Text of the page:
Democratic lawmakers and abortion rights advocates rally on the Pennsylvania Capitol steps on Tuesday, Sept. 20, 2022. (Capital-Star photo)
A Commonwealth Court panel has dismissed former Gov. Tom Wolf’s challenge to a package of proposed constitutional amendments including language stating there is no constitutional right to abortion or government funded abortion.
The Republican-backed legislation, passed last summer during late-night sessions of the General Assembly, also proposed allowing candidates for governor to choose their own running mates, a requirement for voters to show identification at polling places, and creating a system for election audits.
The GOP, which lost its majority in the state House last year, has quietly dropped the abortion amendment and incorporated the voter ID and election audit proposals into another package of proposed amendments. That legislation is now before the House Judiciary Committee.
Language for the abortion-related amendment came from a proposal introduced by Sen. Judy Ward, R-Blair, in 2021. Democrats said the proposed amendment would create a pathway to an abortion ban across the commonwealth by removing questions about the constitutionality of such a law.
Wolf and now-former acting Secretary of State Leigh Chapman sued, alleging the General Assembly did not follow the procedure for advancing a constitutional amendment because the “yea” and “nay” votes of each member were not entered in the journals of each chamber.
The five-judge panel ruled the challenge was premature because the amendment package, Senate Bill 106, had not been passed for a second time in the Legislature, as required, before going to voters in a referendum.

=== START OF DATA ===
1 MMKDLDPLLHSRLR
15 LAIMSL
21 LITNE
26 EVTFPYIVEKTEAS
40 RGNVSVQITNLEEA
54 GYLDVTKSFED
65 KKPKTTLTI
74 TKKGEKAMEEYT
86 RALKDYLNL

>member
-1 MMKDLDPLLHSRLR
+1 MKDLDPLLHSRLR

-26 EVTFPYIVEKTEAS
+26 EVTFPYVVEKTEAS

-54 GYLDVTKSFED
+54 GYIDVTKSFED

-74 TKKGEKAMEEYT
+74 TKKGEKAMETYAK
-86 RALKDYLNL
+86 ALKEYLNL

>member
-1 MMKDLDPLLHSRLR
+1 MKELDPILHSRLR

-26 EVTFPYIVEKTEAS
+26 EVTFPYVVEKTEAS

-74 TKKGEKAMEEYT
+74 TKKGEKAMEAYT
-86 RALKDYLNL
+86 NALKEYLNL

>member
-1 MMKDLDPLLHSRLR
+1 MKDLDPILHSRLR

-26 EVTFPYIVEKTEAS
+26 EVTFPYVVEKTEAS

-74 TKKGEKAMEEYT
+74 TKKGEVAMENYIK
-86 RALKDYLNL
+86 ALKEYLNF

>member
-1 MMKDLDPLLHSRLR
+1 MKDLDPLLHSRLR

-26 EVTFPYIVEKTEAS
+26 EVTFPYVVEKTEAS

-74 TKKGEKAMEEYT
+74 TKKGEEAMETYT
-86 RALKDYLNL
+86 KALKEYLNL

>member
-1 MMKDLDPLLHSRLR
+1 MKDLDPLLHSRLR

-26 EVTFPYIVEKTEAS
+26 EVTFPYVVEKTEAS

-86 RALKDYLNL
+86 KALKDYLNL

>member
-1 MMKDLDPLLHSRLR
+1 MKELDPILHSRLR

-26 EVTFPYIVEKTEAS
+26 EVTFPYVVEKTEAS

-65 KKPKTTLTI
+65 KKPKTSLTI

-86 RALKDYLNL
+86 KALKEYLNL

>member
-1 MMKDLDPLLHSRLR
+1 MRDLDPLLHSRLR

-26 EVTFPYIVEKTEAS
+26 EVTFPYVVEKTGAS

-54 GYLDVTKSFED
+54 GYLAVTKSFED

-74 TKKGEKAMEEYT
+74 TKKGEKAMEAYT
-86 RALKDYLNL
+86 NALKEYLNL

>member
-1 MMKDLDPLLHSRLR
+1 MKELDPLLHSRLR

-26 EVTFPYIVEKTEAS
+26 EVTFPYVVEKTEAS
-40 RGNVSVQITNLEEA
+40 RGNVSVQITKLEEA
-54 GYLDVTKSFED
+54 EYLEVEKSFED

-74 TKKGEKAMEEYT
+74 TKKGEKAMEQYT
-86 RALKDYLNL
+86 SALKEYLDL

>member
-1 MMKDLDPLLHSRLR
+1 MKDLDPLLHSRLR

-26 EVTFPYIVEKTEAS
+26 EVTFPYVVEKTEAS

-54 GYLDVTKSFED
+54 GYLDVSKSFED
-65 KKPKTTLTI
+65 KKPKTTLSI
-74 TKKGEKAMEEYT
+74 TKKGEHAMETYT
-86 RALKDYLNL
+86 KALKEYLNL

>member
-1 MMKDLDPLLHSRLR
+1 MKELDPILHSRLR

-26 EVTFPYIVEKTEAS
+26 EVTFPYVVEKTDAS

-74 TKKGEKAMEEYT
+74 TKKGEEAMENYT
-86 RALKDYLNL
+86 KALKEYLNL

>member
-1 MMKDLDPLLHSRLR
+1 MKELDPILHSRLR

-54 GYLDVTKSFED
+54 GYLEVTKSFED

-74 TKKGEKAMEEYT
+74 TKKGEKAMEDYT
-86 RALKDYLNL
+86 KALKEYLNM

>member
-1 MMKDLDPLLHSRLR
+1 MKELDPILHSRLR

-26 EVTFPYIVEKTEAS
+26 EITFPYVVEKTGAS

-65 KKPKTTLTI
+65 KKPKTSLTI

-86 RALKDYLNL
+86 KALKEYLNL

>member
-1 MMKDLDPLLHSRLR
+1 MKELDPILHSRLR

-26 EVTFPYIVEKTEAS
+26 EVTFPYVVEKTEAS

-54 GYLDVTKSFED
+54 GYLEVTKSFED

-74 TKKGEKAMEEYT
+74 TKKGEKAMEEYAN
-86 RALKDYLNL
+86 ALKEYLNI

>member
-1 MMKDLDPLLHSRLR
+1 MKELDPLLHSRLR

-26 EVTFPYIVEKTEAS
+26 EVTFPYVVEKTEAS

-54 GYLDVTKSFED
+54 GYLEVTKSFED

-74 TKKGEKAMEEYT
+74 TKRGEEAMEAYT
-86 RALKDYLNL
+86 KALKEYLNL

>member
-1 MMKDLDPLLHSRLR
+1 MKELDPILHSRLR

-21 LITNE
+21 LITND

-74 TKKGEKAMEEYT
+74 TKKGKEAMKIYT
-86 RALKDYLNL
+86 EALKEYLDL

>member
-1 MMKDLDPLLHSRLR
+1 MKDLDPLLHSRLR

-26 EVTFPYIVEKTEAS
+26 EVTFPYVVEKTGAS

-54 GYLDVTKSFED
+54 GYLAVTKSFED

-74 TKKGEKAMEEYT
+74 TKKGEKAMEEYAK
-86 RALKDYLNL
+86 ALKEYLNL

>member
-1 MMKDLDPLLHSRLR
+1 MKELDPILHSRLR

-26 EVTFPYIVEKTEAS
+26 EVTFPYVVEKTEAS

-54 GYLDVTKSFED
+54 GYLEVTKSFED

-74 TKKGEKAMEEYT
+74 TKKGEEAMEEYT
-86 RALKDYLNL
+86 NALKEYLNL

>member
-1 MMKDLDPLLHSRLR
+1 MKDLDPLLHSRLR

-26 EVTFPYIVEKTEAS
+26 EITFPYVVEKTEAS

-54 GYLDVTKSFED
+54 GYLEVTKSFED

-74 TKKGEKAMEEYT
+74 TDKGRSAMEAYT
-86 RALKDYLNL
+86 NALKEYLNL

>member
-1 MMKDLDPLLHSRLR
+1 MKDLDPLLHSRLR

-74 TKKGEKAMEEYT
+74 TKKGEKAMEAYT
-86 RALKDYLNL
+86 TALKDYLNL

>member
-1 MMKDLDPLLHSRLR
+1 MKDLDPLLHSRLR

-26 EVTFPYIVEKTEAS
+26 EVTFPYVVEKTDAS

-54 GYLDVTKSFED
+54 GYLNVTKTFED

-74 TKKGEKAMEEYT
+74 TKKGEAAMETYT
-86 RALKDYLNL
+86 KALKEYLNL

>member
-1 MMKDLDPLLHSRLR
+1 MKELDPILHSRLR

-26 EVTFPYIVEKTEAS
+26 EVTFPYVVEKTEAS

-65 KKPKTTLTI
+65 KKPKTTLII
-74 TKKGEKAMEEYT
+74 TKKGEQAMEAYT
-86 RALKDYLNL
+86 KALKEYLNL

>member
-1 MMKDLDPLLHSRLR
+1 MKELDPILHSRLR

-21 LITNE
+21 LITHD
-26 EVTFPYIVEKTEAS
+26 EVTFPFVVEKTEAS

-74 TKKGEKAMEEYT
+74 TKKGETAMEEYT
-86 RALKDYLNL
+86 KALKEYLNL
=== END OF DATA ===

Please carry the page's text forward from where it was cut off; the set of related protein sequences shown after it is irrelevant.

The judges noted that in past challenges to constitutional amendments, the courts have not considered the claims to be ripe until the proposals were about to go to referendums or even after voters had approved them.
“If we addressed petitioners’ claim but the subsequent General Assembly fails to pass SB 106 a second time, then we have entangled ourselves in an abstract disagreement with no apparent concrete consequences,” Judge Lori A. Dumas wrote in an 11-page opinion for the panel.
The voter ID and election audit proposals were combined in the Senate with a proposed amendment to give adult victims of sexual abuse an opening to file lawsuits against their attackers that would otherwise be barred by the statute of limitations.
House Democrats have said they will not approve the package and passed their own version of the survivors’ amendment as a standalone proposal.
Our stories may be republished online or in print under Creative Commons license CC BY-NC-ND 4.0. We ask that you edit only for style or to shorten, provide proper attribution and link to our web site. Please see our republishing guidelines for use of photos and graphics.